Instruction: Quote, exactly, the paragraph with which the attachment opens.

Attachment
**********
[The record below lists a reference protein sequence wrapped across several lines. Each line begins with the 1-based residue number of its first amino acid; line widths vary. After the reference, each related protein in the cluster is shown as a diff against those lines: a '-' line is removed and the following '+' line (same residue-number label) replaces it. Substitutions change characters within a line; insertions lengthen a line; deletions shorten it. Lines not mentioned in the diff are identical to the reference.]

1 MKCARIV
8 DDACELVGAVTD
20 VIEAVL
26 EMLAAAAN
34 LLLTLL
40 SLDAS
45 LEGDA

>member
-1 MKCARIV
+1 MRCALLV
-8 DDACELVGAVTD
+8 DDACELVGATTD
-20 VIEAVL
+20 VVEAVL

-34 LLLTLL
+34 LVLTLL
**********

[The record below lists a reference protein sequence wrapped across several lines. Each line begins with the 1-based residue number of its first amino acid; line widths vary. After the reference, each related protein in the cluster is shown as a diff against those lines: a '-' line is removed and the following '+' line (same residue-number label) replaces it. Substitutions change characters within a line; insertions lengthen a line; deletions shorten it. Lines not mentioned in the diff are identical to the reference.]